Jayson Tatum has said that he wants to average 20 points and become an All-Star. Jaylen Brown is poised for a bigger role too. What do you think of their potential and do you think we’ll see them break out?
EK: I think they both have the potential to be All-Stars this year. I think they have all of the tools – they’re hardworking guys, they’re willing to learn, they have amazing character on and off the court and they’re amazingly talented. I think for Jaylen and Jayson the ceiling is, of course, to be All-Stars. With their work ethic and leadership, I definitely think they can take our team to the next level and take us really, really deep into the playoffs. I’ve already met Jaylen; he’s an amazing guy. We were actually playing two-on-two; it was me and Jaylen Brown against Gordon Hayward and Tacko Fall. It was amazing! I’m definitely very excited to play with those guys.
Wait, who won the game of two-on-two?
EK: We won some games and they won some games. The games were very fun!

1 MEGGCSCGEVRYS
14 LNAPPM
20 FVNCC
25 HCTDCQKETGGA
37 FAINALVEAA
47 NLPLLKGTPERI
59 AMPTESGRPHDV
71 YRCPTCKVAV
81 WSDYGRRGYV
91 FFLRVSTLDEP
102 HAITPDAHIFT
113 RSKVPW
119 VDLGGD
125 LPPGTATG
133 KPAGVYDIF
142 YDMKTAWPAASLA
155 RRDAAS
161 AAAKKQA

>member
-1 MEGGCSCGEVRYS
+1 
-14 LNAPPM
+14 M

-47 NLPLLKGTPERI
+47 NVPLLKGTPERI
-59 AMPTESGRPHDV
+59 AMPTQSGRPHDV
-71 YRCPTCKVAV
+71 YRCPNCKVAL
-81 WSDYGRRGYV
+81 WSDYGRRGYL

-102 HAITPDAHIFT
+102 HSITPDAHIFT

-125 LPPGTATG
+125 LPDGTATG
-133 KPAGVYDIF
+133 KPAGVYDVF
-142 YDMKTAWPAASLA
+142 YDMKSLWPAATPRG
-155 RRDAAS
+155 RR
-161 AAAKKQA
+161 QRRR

Last time you were in Turkey, they canceled your passport and tried to detain you. Now, you don’t leave North America because you’re worried they’ll arrest you or assassinate you. That’s really scary stuff. What’s it like going through that and why do you feel it’s important to continue speaking out against President Recep Tayyip Erdogan?
EK: I’m not a politician. I’m not a journalist. I’m using so many words now that I’ve never used in my life because I’m just a basketball player. But I’m trying to be the voice for all of those innocent people who don’t have one. I have this platform, so I’m using it. First of all, I love my country. I love Turkey. My problem is not with my country. My problem is with the regime in my country and the government in my country. Turkey could be the bridge between modern Islam and the West. But right now, there’s no freedom – no freedom of speech, no freedom of religion, no freedom of expression. There’s no democracy. Also, Erdogan is using his power to abuse human rights. What he’s doing is a human-rights violation. That’s why I’m talking about these issues. To me, it’s very important.